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Mice

Fallingwater filled with mice

Nadia Rosenthal describes how she built EMBL Rome’s mouse…

By Guest author(s)

Alumni

From rodents to roadsters

Klaus Rajewsky recalls the pioneering spirit of EMBL Rome’s first…

By Josh Tapley

Alumni

Susumu Tonegawa

Exploring the principles of episodic memory

Nobel prize laureate Susumu Tonegawa describes his work in memory research over the past…

By Fabian Oswald

Events

Managing chronic pain with light

Scientists at EMBL Rome develop new method that uses light to manage neuropathic pain in…

By Iris Kruijen

Science

Making your brain social

In many people with autism and other neurodevelopmental disorders, different parts of the brain don’t talk to each other very well. Scientists have…

By Guest author(s)

Science

What are you scared of?

What do bullies and sex have in common? Based on work by scientists at the European Molecular Biology Laboratory (EMBL) in Monterotondo, Italy, it…

By Guest author(s)

Science

Freeze or run? Not that simple

Fear can make you run, it can make you fight, and it can glue you to the spot. Scientists at the European Molecular Biology Laboratory (EMBL) in…

By Guest author(s)

Science

These microscopy images demonstrate the effects of Notch signalling on the hearts of newborn mice (top) and of adult mice after a heart attack (bottom). In a normal neonatal heart (top left), the two major heart chambers (ventricles) are clearly separated by tissue (septum). But when Notch signalling was inactivated in an embryo’s heart muscle cells, the septum between the ventricles of the newborn mouse’s heart was incomplete (asterisk). The same defect commonly occurs in humans with congenital heart disease, often leading to circulatory distress. In the images of adult hearts (bottom), healthy tissue is shown in red and damaged tissue in blue. Normally (bottom left), a heart attack causes extensive tissue damage to the left ventricle (right-hand cavity), but mice in which Notch was re-activated after the heart attack had reduced tissue damage (bottom right) and improved cardiac function. Image credit: EMBL

From fruit fly wings to heart failure. Why Not(ch)?

Almost a century after it was discovered in fruit flies with notches in their wings, the Notch signalling pathway may come to play an important role…

By Guest author(s)

Science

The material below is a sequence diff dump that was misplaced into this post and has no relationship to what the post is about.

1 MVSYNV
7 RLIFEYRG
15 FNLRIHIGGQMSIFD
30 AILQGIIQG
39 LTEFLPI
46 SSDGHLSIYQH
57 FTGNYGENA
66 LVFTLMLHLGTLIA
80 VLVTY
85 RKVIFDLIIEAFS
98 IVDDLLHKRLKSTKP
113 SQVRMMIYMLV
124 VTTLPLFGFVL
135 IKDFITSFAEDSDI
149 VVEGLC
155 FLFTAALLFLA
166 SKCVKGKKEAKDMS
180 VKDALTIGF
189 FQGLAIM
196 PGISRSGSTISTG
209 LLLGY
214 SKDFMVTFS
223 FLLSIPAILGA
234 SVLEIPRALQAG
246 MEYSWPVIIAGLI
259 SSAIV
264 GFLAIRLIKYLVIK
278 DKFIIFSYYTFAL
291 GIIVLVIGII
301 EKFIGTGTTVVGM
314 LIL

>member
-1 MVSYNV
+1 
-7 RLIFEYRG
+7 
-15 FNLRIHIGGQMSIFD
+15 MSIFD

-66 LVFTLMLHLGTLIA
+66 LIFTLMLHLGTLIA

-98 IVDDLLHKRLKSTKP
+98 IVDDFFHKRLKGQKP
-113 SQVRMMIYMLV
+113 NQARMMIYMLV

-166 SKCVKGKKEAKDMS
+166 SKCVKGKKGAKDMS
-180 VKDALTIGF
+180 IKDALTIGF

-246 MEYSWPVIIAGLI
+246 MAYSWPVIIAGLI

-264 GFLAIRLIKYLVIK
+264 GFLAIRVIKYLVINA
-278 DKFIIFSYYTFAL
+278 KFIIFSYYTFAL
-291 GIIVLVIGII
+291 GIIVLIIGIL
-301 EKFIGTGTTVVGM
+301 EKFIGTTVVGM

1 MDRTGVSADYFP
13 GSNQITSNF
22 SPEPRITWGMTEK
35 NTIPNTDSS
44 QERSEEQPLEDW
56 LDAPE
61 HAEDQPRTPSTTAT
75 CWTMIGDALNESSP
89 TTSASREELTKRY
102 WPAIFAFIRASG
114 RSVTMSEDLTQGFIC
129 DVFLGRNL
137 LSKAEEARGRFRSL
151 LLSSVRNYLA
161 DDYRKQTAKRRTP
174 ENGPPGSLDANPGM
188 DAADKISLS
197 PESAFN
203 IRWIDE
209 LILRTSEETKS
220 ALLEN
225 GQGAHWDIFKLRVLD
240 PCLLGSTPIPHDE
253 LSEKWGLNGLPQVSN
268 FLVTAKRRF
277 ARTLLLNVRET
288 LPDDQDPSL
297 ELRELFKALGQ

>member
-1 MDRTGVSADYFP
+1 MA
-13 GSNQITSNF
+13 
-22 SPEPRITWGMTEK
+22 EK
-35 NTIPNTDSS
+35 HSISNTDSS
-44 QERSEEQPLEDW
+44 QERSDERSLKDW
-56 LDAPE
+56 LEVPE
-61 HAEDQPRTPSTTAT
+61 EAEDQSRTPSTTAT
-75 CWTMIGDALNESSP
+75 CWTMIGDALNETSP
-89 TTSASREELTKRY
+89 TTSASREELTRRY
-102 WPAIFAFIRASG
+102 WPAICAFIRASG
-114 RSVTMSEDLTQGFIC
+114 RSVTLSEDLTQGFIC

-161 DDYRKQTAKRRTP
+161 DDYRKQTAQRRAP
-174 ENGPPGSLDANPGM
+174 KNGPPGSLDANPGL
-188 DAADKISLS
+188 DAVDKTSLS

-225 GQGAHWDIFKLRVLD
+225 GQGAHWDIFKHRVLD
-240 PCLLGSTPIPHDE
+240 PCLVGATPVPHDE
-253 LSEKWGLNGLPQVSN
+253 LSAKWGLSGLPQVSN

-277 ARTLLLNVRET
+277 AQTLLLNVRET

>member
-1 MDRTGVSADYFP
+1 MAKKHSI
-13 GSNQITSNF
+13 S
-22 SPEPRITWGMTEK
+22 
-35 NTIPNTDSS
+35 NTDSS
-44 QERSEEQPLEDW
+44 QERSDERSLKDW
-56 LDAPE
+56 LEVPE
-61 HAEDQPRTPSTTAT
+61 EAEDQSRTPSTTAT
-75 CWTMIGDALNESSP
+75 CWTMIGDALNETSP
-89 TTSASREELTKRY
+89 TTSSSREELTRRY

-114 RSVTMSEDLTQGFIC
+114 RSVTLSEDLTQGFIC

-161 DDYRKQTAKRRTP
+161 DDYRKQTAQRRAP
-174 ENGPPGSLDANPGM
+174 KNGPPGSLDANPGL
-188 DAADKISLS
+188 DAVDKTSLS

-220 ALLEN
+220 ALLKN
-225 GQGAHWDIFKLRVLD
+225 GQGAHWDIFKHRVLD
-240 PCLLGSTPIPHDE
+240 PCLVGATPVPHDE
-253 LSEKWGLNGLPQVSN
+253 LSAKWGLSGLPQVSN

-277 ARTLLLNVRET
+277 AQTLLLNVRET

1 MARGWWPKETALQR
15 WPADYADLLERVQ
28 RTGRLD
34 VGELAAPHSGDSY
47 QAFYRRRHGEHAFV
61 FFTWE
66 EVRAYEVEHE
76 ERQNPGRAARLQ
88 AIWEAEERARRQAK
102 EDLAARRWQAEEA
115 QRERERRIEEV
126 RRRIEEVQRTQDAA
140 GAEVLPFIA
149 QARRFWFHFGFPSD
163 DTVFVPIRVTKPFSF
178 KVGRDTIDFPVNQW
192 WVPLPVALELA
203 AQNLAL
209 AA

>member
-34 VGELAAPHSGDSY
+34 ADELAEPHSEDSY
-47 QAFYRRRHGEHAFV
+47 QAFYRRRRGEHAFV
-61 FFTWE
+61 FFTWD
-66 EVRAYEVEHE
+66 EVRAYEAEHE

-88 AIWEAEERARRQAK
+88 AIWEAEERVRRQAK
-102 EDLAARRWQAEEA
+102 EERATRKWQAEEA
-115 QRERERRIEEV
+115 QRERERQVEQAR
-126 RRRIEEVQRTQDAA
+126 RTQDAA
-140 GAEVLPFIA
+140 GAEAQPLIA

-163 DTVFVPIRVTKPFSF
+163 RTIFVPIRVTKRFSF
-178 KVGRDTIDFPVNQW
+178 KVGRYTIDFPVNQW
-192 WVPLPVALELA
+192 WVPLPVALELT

This microscopy image, taken ten days after injury, shows that the muscle fibres of normal mice (left) had re-grown, while in mice which couldn’t boost C/EBPβ production (right) there were still many fibres that had not regenerated (arrowheads), and the tissue had a number of scars (arrows).

To regenerate muscle, cellular garbage men must become builders

For scientists at the European Molecular Biology Laboratory (EMBL) in Monterotondo, Italy, what seemed like a disappointing result turned out to be…

By Guest author(s)

Science

In normal skin (left), the stem cells at the base, shown in green, differentiate into skin cells, shown in red. In mice whose skin has neither C/EBPα nor C/EBPβ (middle), this differentiation is blocked: green-labeled stem cells appear in upper layers of skin, and there are no differentiated skin cells (no red staining). This also happens at the initial stages of basal cell carcinomas. In skin where C/EBPα is present but has lost its capacity to interact with E2F, a molecule that regulates the cell cycle (right), skin cells start differentiating abnormally, before they have properly exited the stem cell ‘program’ (yellow/orange). This is similar to what is observed in the initial stages of squamous cell carcinomas, a more aggressive and invasive skin tumour.

How stem cells make skin

Stem cells have a unique ability: when they divide, they can either give rise to more stem cells, or to a variety of specialised cell types. In both…

By Guest author(s)

Science

Pregnant mice block out unwelcome admirers to protect their pups

Mouse mothers-to-be have a remarkable way to protect their unborn pups. Because the smell of a strange male’s urine can cause miscarriage and…

By Guest author(s)

Science

Life savers in the gut

Researchers from the European Molecular Biology Laboratory (EMBL) have discovered that proteins that regulate the body’s iron household play a…

By Guest author(s)

Science

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